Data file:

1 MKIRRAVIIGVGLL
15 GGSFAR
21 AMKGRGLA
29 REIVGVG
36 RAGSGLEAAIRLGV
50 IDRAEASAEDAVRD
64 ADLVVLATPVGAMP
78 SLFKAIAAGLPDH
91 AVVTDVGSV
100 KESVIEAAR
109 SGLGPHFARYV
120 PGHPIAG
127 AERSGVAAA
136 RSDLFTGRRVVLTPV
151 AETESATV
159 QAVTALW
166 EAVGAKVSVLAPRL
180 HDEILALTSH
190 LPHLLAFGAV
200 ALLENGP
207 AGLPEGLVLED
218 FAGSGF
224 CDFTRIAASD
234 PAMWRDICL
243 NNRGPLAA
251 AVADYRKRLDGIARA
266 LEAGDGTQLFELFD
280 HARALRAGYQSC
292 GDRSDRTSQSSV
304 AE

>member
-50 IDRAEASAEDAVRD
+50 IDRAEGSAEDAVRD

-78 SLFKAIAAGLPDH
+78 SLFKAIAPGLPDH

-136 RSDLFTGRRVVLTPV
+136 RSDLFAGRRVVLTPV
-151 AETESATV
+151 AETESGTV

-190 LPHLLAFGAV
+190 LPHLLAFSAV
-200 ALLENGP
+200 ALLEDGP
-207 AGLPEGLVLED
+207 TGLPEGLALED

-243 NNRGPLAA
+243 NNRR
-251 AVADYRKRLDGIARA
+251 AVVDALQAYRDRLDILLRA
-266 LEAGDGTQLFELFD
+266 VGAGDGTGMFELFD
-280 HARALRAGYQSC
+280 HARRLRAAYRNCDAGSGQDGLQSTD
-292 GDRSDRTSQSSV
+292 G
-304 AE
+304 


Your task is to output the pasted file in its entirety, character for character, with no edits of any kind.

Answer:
1 MKIRRAVIIGVGLL
15 GGSFAR
21 AMKGRGLA
29 REIVGVG
36 RAGSGLEAAIRLGV
50 IDRAEASAEDAVRD
64 ADLVVLATPVGAMP
78 SLFKAIAAGLPDH
91 AVVTDVGSV
100 KESVIEAAR
109 SGLGPHFARYV
120 PGHPIAG
127 AERSGVAAA
136 RSDLFTGRRVVLTPV
151 AETESATV
159 QAVTALW
166 EAVGAKVSVLAPRL
180 HDEILALTSH
190 LPHLLAFGAV
200 ALLENGP
207 AGLPEGLVLED
218 FAGSGF
224 CDFTRIAASD
234 PAMWRDICL
243 NNRGPLAA
251 AVADYRKRLDGIARA
266 LEAGDGTQLFELFD
280 HARALRAGYQSC
292 GDRSDRTSQSSV
304 AE

>member
-50 IDRAEASAEDAVRD
+50 IDRAEGSAEDAVRD

-78 SLFKAIAAGLPDH
+78 SLFKAIAPGLPDH

-136 RSDLFTGRRVVLTPV
+136 RSDLFAGRRVVLTPV
-151 AETESATV
+151 AETESGTV

-190 LPHLLAFGAV
+190 LPHLLAFSAV
-200 ALLENGP
+200 ALLEDGP
-207 AGLPEGLVLED
+207 TGLPEGLALED

-243 NNRGPLAA
+243 NNRR
-251 AVADYRKRLDGIARA
+251 AVVDALQAYRDRLDILLRA
-266 LEAGDGTQLFELFD
+266 VGAGDGTGMFELFD
-280 HARALRAGYQSC
+280 HARRLRAAYRNCDAGSGQDGLQSTD
-292 GDRSDRTSQSSV
+292 G
-304 AE
+304 